• overactive bladder symptoms;
  • Sjogren's syndrome;
  • urodynamic studies



Patients with Sjögren's syndrome (SS) are reported to have an increased severity of irritating bladder symptoms, including urinary frequency and urgency. The mechanism remains unclear. The aim of this study is to elucidate the possible etiologies underlying this problem.


Data from 23 female patients with SS (15 primary and 8 secondary) who were treated in the urology clinic for chronic, irritating bladder symptoms were studied.

Evaluation of each subject is composed of lower urinary tract symptoms (LUTS), bladder diary entries, and urodynamic studies, which also included an ice water test (IWT) to detect the presence of a C-fiber mediated micturition pathway. Interstitial cystitis (IC) was diagnosed with post-hydrodilatation cystoscopic findings of glomerulations and a KCl test.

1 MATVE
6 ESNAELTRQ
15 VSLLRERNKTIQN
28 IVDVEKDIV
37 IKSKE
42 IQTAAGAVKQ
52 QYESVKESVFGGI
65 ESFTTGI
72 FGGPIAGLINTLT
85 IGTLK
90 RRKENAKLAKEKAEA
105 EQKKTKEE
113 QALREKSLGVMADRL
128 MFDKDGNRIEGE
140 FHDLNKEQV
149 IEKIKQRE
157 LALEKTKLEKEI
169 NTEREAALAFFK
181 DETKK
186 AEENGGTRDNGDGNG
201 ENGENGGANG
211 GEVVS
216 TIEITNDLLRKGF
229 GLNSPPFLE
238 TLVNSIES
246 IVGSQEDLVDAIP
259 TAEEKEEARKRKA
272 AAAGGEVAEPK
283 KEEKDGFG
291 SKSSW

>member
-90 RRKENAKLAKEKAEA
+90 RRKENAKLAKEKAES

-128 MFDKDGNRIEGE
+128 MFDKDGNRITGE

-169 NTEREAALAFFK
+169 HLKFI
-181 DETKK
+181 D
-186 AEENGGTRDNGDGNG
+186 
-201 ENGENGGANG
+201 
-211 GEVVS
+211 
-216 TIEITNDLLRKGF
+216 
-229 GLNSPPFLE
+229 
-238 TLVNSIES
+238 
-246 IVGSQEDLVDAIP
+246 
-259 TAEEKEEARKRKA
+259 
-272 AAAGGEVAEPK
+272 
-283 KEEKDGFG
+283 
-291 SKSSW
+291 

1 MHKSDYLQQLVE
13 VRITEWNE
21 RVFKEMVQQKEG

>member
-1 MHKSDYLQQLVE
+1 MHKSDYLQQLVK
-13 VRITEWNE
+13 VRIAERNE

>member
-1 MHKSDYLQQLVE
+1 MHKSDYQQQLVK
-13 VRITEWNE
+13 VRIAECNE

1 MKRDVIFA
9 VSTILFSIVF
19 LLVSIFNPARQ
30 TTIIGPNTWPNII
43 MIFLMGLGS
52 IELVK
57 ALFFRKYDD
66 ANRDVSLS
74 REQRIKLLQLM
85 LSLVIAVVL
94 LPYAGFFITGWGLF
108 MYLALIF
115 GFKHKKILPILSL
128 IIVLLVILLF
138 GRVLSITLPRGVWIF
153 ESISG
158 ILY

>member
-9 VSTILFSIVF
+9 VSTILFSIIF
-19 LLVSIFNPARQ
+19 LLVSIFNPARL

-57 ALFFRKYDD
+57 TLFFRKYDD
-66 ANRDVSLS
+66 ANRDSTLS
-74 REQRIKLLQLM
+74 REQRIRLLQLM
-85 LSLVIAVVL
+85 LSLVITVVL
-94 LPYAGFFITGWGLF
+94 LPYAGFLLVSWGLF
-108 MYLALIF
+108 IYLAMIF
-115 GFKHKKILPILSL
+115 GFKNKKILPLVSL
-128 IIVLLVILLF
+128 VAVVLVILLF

These patients complained predominantly of overactive bladder symptoms (OAB), including frequency (n = 20, 87%), nocturia (n = 16, 66%), and urgency (n = 12, 52%). Based on the aforementioned evaluations, four patients (17%) had polyuria with normal bladder function, nine patients (39%) had detrusor overactivity (DO), seven patients (32%) had bladder hypersensitivity (including two patients (9%) diagnosed with IC), and three patients (13%) had negative findings. Ice water instillation neither elicited novel involuntary contractions, both in those with or without DO. Five of the six patients (83%) with DO versus one of the four patients (25%) without DO responded to antimuscarinic therapy.


Various factors contribute to the irritating bladder symptoms in patients with SS, with DO being predominant. The LUTS developed in patients with SS are not due to any specific single etiology and that each patient must be individually carefully evaluated. Neurourol. Urodynam. 30:97–101, 2011. © 2010 Wiley-Liss, Inc.